If Monday’s nationally-important U.S. Supreme Court decision stands for nothing else, it does when it comes to indiscriminate and erroneous major media references to so-called “people of faith.” The Supremes let the lower court ruling stand, finally settling the dispute over ownership of the property of the historic Falls Church in the City of Falls Church in Northern Virginia.
The media have uniformly characterized disputes over the application of same-sex marriage edicts, having parties claiming religious reasons for their opposition, as being between gay marriage proponents on one side and “people of faith” on the other.
To be blunt, there is no one – as in, “no one” – who can claim to stand for, in any way, this ethereal generic non-entity called “people of faith,” period. The term has no legitimate standing anywhere and should be excluded by all fair-minded journalists from future use. For every “faith” that stands against gay marriage, or abortion, or women in the clergy, there is another fully legitimate “faith” that stands for such things.
There is no case, including pertaining to gay issues, than illustrates this better than the one that the Supreme Court, after seven long years of litigation, finally resolved this week.
I will say at the outset here that I have been sufficiently opinionated on such matters all along, as I am encouraged to be in such an opinion column as this, from a standpoint of “faith,” myself. I am an active member of a mainstream Protestant denomination, and a graduate with honors of an accredited graduate theological seminary. As the owner and editor of the Falls Church News-Press since I founded it in 1991, I’ve taken a particular interest in the Falls Church case since long before the nationally-high profile schism within the congregation of the Falls Church occurred in December 2006.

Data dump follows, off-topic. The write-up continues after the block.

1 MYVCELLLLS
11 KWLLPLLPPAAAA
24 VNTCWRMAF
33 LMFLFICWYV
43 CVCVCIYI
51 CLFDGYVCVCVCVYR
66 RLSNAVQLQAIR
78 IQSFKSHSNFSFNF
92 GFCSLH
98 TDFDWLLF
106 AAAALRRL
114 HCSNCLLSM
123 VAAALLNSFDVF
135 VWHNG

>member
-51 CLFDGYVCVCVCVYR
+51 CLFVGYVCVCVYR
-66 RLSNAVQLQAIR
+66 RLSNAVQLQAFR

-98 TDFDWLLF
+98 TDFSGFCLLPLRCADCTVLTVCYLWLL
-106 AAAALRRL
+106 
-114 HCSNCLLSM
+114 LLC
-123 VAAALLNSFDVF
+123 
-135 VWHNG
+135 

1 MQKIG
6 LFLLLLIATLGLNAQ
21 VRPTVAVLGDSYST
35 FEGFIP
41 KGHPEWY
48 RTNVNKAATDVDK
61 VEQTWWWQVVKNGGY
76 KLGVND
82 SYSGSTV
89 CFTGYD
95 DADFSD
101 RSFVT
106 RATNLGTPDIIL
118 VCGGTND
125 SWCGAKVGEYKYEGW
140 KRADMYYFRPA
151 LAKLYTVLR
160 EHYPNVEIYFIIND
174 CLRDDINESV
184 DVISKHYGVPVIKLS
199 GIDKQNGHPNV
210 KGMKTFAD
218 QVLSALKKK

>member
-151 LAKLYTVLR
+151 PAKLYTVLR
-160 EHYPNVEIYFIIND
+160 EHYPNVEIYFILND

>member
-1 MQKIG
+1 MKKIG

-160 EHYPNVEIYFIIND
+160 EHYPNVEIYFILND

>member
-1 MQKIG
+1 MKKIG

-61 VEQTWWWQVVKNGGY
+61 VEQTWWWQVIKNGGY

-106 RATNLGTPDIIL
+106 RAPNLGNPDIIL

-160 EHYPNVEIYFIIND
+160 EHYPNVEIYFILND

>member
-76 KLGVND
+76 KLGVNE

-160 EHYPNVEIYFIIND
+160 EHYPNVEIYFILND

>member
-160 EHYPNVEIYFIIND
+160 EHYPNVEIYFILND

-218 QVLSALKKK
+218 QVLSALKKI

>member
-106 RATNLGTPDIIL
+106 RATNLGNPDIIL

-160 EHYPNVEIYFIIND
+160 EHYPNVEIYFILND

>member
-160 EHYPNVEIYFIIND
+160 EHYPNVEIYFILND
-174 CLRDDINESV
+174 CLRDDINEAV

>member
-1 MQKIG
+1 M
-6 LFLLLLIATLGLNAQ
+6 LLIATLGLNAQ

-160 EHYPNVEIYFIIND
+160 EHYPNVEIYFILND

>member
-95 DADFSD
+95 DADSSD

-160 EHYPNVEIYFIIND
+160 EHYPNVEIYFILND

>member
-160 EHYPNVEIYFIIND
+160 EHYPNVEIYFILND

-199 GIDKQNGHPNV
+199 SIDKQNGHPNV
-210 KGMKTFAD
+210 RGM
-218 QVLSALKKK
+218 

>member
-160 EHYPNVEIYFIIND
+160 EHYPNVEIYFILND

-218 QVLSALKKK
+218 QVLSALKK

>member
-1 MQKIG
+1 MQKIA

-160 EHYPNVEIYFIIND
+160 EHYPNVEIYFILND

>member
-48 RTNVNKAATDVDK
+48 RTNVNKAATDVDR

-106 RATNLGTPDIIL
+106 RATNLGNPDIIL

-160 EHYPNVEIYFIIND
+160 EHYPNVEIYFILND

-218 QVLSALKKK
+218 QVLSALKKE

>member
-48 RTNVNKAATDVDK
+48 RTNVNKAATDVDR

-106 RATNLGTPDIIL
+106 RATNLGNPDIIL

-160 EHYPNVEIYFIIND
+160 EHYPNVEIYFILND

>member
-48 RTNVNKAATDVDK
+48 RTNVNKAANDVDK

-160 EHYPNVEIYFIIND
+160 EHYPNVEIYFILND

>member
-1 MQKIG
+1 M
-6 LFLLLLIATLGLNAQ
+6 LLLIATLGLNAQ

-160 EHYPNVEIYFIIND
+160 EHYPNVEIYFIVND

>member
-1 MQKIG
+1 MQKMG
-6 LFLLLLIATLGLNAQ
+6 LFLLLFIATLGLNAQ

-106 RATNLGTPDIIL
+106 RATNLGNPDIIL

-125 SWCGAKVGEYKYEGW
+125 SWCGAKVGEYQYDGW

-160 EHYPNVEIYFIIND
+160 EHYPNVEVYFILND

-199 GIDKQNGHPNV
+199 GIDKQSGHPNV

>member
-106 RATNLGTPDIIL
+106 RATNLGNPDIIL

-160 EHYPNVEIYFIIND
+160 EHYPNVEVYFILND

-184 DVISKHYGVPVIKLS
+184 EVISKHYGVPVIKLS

The defectors, who voted to disassociate from the national Episcopalian denomination and align themselves with a radically anti-gay Anglican archbishop in Nigeria, grounded their actions in opposition to the national denomination’s election of a priest, the Rev. Gene Robinson, to standing as a bishop in 2003, and other more progressive causes of the national denomination.
Subsequently, rather than exiting the denomination by stepping away from denomination properties, they squatted on the historic Falls Church property, banning and legally threatening anyone not sanctioned by themselves from setting foot on it. They repeatedly denied access to loyal Episcopalians who voted not to defect.
That “occupation” along with its prohibitions extended from December 2006 to May 2012 after the Fairfax Circuit Court finally ruled in favor of the Diocese of Virginia’s claim on the land. Meanwhile, the “continuing Episcopalians,” those members of The Falls Church who voted against defecting, with as much encouragement as my newspaper could provide, were invited by a Presbyterian church across the street to worship in its fellowship hall. In this way, they maintained their identity and faith “in exile,” so to speak.
The result was that not only did some of the most esteemed leaders of the City of Falls Church align themselves with the “continuing Episcopalians” – people such as the 100-year old founder of the Falls Church School System, the recently retired long-time superintendent of the Falls Church Schools, and the then-mayor of the city – but a number of gay citizens who’d fallen away from the church made it a point to rejoin, as well.
These faithful have now located back onto the historic Falls Church property, including a graveyard with tombstones dating back to the early 1700s. The Falls Church was established in 1735 as a mission outpost of the Episcopal Church in nearby Alexandria, where George Washington was a vestryman.
This matter was not legally, nor civilly, nor morally neutral between the disputing parties. In all three aspects, the defectors were and are in the wrong. Under their leader, a rector defrocked by the Episcopal denomination in early 2007, they had acted in an unrepentantly arrogant manner toward their neighboring community since long before the schism.
Without repentance, there can be no healing, but it appears the defectors have no interest in either.